Once upon a time, the Cheese Fry meticulously posted "Knee Jerk" reviews to each and every film we saw in a theater. As the Fry family grew and extra-curriculum responsibilities expanded, that level of commitment became harder and harder to maintain.
We want to turn over a new leaf. Whether that's actually possible remains to be seen. But we would like to at least play catch-up on the movies we saw in 2017 that lacked a "Knee Jerk" review.
Split is far more entertaining and satisfying than it has any right to be. We've all seen this sort of thing before: the sociopath kidnaps pretty girls and locks them up, forcing them to dig deep and plot their escape, yadda yadda. But the villain has multiple personalities, only a few of which are the "real" kidnappers. This is surely not medically accurate, but it gives the female victims a chance to work the other personalities to get out. More importantly, writer-director M Night Shyamalan gets us out of the basement with a whole other subplot that shows the kidnapper out in the real world interacting with his kindly, if slow-to-catch-on, therapist. A home run movie, even before the clever tag that links it to Shyamalan's 2000 film Unbreakable.
Logan stands out in a marketplace completely crowded with loud, noisy, cookie-cutter superhero movies. We used to loved superheroes, but Hollywood has just about worn us out. The Wolverine character - and Hugh Jackman's clenched-teeth, bad-boy-with-maybe-a-heart-of-gold performance - was always one of the best things about the X-Men movies. This sequel - looking ahead to Wolverine's last days in a bleak, dead-end future - can only be described as feral. It's a gritty, ferocious R-rated cry of pain (and splattering of blood) as Wolverine begrudgingly decides to be a hero one last time. For those who always wanted to know how deadly those claws could be.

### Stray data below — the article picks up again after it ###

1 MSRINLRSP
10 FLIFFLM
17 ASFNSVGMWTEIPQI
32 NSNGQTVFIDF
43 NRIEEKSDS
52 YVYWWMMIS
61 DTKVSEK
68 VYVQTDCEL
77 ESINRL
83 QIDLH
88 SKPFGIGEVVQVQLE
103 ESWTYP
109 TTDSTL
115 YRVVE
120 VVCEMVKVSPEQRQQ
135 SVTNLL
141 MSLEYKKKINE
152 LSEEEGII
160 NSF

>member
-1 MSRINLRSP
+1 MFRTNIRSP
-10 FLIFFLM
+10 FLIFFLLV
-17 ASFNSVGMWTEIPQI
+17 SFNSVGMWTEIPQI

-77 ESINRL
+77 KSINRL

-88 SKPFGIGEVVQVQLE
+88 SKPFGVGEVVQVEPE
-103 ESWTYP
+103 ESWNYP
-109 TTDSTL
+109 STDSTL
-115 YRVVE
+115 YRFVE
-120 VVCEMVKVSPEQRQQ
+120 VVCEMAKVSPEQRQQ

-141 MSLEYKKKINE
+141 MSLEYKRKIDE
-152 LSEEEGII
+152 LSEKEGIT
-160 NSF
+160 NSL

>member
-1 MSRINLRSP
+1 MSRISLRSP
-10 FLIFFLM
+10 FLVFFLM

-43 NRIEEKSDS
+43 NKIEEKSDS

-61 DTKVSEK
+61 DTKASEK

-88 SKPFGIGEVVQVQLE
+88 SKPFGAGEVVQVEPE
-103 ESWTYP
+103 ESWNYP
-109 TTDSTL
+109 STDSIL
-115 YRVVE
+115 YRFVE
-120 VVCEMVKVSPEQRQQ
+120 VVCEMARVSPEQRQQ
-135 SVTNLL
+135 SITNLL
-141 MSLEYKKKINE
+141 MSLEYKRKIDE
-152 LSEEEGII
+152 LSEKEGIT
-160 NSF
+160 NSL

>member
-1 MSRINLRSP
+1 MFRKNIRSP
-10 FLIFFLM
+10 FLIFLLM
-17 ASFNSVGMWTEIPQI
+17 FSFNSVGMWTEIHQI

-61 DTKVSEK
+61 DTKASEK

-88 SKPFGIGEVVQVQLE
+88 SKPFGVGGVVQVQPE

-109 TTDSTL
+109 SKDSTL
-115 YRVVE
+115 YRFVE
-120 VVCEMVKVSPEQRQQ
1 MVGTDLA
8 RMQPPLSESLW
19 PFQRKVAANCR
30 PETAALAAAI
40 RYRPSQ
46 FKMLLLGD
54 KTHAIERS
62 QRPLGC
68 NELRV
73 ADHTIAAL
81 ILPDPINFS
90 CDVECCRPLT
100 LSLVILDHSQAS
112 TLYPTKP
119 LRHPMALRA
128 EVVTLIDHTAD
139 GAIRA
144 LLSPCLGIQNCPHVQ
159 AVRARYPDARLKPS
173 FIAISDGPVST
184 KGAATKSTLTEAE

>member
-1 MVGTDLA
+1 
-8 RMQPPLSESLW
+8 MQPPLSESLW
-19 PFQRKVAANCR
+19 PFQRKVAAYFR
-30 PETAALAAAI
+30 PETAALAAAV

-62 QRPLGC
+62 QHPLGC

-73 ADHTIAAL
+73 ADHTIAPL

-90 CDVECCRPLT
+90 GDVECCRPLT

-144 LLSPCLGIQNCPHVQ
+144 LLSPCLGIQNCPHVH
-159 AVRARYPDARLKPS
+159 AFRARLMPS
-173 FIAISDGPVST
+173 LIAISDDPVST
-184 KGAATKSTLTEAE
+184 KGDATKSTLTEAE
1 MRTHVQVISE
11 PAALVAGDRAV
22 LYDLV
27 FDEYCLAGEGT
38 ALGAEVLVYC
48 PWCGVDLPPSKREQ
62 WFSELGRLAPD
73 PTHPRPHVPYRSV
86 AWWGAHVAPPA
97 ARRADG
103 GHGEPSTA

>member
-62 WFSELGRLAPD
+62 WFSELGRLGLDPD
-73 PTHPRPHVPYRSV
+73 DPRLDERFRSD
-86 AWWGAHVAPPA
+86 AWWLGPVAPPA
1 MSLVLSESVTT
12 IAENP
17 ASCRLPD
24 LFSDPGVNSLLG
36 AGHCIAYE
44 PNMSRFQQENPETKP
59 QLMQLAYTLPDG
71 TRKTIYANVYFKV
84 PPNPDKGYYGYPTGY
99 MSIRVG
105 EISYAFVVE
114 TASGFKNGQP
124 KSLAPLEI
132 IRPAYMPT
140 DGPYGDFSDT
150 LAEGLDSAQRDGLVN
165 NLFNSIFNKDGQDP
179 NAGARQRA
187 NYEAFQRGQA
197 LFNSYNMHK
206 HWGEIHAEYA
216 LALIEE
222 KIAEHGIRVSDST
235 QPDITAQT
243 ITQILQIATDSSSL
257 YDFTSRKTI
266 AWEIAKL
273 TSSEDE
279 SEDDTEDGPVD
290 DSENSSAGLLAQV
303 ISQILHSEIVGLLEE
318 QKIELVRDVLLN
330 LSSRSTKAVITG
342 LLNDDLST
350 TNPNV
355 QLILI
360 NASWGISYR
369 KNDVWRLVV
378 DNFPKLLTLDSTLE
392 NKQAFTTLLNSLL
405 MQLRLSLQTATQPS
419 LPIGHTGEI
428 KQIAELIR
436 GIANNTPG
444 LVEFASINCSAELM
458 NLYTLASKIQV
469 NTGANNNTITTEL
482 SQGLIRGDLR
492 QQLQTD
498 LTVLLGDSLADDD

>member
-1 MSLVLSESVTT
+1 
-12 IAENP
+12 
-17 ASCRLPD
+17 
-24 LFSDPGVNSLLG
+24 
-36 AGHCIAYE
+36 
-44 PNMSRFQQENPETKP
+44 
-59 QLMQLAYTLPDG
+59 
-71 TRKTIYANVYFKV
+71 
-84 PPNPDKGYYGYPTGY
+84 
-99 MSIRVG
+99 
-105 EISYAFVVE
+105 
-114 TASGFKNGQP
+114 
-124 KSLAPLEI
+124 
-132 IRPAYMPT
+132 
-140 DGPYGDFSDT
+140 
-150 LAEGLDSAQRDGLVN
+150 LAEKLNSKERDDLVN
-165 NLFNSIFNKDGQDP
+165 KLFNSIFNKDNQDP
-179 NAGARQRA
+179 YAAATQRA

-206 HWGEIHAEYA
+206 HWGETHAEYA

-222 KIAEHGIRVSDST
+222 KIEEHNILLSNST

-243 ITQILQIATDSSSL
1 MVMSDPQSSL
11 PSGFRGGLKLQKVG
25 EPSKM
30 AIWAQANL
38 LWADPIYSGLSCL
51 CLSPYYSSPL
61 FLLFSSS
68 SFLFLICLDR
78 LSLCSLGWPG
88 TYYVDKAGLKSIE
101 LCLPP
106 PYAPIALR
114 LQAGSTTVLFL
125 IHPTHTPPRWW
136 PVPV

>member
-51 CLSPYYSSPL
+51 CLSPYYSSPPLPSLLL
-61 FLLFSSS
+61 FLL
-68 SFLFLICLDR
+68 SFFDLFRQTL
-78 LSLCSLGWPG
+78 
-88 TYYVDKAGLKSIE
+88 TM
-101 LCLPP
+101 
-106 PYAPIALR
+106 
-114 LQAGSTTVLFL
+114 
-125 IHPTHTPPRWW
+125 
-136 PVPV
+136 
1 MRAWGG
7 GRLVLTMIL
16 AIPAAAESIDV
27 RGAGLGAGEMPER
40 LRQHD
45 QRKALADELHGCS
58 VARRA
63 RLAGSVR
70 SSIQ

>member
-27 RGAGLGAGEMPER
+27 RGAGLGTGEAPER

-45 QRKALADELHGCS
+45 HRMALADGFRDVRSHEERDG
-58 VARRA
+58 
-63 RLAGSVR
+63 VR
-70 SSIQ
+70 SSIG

Captain Underpants is no Pixar classic, which one might surmise from the title. The film's got a fun and distinctive cartoon style, sure, but it's a mostly manic and silly story about a mean vice principal who thinks he's a superhero. Or something like that. The movie lurches and careens forward with a palpable desperation to be exciting! and fun! and hilarious! Without question, the unending string of bathroom gags means it's squarely aimed at young boys. We actually dozed off halfway through it. Probably not a pull quote the studio would want to use.
Wonder Woman is a joy. Many of the familiar superhero origin tropes are there, but there's no way to shake the feeling that this is a movie directed by a woman. It just feels... different somehow. The World War I setting certainly helps in the way casual chauvinism of that era underscores how far women still have to go in 2017, as does the matter-of-fact way Wonder Woman is presented. She's attractive but the camera doesn't leer and linger. She's more a symbol of strength and goodness (if only the Superman of 2013's uneven Man of Steel had taken that approach) than sex appeal. The winning, charismatic performance by Gal Gadot is how a movie star is born. Yes, the ending is way over the top and goes on way too long. But of the movies on this list, it's our favorite by far.
War for the Planet of the Apes is the first Apes movie that we paid to see in theaters. The first two we watched at home. We picked poorly. The first two are vastly underrated films, surprisingly effective thrillers that offer layered and thoughtful commentary on freedom and prejudice and warfare. And while this sequel is certainly a technical masterpiece - it's simply amazing to imagine that these creatures live only inside a computer server - it's ultimately a big disappointment What begins as a fun sort of primate take on a traditional Western (small group of apes travel rocky plains looking for revenge) soon turns into a dour POW movie as the apes suffer under the heel of warden Woody Harrelson (always love him). If that's not bad enough, the apes' climactic escape involves a most unsatisfying deus ex machina rescue. Sigh.